Schizophrenia & Other Psychotic Disorders

Understand schizophrenia and other psychotic disorders, and their causes and symptoms.

Schizophrenia and Other Psychotic Disorders


What is Schizophrenia?

Schizophrenia and other psychotic disorders are a group of chronic mental illnesses that can cause a person to not be able to distinguish their own thoughts and ideas from reality. They may result in some combination of hallucinations (perceiving things that are not there), delusions (holding false beliefs), and extremely disordered thinking and behaviour that significantly impairs daily functioning and can be disabling.


  • Schizophrenia is a chronic and severe mental disorder that typically emerges in late adolescence or early adulthood. It is a complex condition with a range of symptoms of psychosis (hallucinations, delusions, and disorganised thinking and speech), abnormal motor behaviour, and negative symptoms (such as diminished emotional expression or lack of motivation).
  • Schizophreniform disorder shares similarities with schizophrenia in terms of symptoms but has a shorter duration—at least 1 month but less than 6 months.
  • Schizoaffective disorder has symptoms of both schizophrenia and mood disorder, such as episodes of mania or depression.
  • Brief psychotic disorder is a sudden and brief (usually less than 1 month) episode of psychosis.
  • Delusional disorder is persistent, non-bizarre delusions that are not accompanied by other significant psychotic symptoms.


The exact causes of schizophrenia and other psychotic disorders are not fully understood. However, research suggests that a combination of genetic, environmental, and neurobiological factors, including:

  • Genetics or family history—though genetic mutations associated with these disorders have not been definitively identified.
  • Neurochemical imbalances in the brain—dopamine and glutamate.
  • Structural and functional brain abnormalities.
  • Prenatal issues—such as maternal infections during pregnancy, exposure to toxins or drugs, disruptions in neuronal migration (synaptic pruning, and connectivity), and complications during birth.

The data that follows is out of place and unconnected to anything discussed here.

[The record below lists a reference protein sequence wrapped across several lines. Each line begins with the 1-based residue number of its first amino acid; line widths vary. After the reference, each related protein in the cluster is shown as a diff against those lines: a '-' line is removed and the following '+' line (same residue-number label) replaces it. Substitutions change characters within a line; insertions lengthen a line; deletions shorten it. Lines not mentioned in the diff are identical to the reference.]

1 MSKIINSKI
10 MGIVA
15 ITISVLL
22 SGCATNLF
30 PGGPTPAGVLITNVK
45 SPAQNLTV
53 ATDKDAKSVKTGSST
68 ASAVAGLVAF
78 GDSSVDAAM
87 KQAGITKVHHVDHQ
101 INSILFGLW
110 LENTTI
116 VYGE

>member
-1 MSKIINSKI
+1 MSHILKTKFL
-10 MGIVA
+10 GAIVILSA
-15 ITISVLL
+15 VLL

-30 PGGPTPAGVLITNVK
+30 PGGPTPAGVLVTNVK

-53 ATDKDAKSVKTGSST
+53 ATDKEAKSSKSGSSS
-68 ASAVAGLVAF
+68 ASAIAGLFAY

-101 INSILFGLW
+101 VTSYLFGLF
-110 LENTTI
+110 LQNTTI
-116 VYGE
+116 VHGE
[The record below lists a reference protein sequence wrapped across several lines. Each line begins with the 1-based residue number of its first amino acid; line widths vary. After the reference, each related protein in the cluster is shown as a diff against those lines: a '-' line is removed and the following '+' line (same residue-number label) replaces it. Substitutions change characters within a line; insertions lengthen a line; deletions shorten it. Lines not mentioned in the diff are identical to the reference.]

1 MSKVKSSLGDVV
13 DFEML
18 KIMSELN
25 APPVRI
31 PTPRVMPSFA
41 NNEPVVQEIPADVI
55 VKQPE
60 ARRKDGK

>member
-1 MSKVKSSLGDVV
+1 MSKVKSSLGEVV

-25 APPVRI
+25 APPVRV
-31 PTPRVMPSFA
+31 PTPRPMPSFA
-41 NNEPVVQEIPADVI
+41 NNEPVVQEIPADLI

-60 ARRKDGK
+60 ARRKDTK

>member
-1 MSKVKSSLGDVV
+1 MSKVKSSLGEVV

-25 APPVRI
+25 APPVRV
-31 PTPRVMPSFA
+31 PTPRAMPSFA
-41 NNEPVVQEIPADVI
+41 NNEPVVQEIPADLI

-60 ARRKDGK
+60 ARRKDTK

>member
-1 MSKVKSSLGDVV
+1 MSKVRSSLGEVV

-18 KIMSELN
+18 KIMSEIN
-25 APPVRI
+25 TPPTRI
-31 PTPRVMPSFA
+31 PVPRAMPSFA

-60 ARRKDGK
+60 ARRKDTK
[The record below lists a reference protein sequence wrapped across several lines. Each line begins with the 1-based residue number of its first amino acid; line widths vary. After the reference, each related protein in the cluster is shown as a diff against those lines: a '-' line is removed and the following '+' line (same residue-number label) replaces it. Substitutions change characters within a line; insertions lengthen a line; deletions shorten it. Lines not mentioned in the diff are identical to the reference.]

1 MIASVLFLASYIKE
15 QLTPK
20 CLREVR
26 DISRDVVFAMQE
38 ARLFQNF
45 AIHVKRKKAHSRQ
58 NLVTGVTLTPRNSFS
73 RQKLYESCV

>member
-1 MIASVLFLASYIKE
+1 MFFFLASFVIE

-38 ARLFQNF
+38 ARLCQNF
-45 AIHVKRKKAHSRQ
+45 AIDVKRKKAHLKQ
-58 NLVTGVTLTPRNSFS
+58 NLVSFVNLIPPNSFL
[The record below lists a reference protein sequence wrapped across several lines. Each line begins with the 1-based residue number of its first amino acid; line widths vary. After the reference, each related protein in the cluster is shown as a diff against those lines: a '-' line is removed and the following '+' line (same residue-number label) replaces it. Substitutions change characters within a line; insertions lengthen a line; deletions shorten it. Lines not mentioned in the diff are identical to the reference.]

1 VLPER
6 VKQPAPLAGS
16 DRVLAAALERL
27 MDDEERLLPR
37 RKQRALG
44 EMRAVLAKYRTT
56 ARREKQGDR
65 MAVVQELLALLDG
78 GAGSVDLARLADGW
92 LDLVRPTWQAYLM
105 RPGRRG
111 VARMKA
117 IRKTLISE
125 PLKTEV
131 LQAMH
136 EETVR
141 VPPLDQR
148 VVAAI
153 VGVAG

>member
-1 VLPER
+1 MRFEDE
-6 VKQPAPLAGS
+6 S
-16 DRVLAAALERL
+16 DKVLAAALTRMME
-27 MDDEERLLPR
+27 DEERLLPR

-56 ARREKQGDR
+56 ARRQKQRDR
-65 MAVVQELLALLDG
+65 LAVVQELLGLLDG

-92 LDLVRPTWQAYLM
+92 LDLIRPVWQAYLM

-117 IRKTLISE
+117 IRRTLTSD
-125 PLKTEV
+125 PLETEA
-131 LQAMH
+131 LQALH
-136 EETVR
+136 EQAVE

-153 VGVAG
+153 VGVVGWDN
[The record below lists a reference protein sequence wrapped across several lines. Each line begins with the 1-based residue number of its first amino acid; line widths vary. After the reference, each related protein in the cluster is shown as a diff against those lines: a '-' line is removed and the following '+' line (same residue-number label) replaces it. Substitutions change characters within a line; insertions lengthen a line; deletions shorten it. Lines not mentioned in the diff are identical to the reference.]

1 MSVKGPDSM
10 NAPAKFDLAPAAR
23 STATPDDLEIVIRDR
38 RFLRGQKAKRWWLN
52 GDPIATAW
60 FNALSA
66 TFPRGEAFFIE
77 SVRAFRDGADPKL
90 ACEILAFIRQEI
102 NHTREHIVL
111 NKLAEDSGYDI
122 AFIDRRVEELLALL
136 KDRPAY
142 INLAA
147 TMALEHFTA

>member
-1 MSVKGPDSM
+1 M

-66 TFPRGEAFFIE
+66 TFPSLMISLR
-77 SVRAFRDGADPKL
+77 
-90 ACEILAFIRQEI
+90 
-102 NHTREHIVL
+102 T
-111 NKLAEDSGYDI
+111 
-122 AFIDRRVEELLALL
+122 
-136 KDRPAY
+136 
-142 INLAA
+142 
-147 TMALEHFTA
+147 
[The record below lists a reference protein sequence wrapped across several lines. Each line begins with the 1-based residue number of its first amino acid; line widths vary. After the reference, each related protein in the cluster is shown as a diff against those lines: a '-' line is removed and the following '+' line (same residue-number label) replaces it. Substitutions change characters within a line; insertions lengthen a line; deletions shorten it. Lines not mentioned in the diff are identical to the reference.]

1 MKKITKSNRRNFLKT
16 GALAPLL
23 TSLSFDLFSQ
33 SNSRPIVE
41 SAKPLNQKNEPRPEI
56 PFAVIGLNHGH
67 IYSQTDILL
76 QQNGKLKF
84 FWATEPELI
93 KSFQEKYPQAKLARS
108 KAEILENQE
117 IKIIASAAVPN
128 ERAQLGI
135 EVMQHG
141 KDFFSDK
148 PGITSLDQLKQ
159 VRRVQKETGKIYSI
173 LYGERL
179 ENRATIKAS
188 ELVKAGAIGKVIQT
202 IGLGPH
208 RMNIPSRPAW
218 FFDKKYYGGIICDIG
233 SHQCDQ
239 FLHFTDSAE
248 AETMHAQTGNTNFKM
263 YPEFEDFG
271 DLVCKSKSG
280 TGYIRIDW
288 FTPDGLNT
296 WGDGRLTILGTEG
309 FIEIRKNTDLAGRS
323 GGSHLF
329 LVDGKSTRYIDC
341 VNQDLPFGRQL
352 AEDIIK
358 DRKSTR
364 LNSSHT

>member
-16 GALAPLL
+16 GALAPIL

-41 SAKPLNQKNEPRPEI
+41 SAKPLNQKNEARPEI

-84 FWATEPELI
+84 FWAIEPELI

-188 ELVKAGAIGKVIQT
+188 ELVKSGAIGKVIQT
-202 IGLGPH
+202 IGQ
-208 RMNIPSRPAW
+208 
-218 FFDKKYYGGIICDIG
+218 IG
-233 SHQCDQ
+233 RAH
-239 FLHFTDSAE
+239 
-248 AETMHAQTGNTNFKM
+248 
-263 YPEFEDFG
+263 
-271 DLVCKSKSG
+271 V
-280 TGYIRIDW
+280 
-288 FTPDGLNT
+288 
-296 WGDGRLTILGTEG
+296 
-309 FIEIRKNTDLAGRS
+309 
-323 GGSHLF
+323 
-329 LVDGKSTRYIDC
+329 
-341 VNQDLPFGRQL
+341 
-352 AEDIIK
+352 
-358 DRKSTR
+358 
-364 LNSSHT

• Substance abuse—particularly cannabis and certain stimulants.


The symptoms of schizophrenia and other psychotic disorders usually affect thinking (cognition), perception, emotions, and behaviour. But the signs of schizophrenia can vary among individuals and may change over time. Here are the most common symptoms to look out for:

  • Delusions—false beliefs not based in reality, like thinking a major catastrophe is about to occur. (Delusions occur in people with schizophrenia)
  • Hallucinations—seeing or hearing things (most common) that don’t exist but feeling it is 100% real
  • Disorganised thinking and speech—fragmented and incoherent speech, answers to questions may be partially or completely unrelated (sometimes known as word salad)
  • Extremely disorganised or abnormal motor behaviour—unusual behaviours, unpredictable or excessive movements, inappropriate responses or lack of response, bizarre posture, etc.
  • Negative symptoms—reduced or lack of ability to function normally, loss interest in everyday activities (apathy), socially withdrawn, lack of display of emotion
  • Cognitive deficits—impairments in attention, memory, and executive functions, decision-making, and problem-solving
  • Mood disturbances—such as depression or mania (especially in Schizoaffective disorder)

When do symptoms first appear?

Symptoms of schizophrenia usually first appear in early adulthood and must persist for at least six months for a diagnosis to be made. Men often experience initial symptoms in their late teens or early 20s while women tend to show first signs in their 20s and early 30s. More subtle signs may be present earlier, including troubled relationships, poor school performance and reduced motivation.

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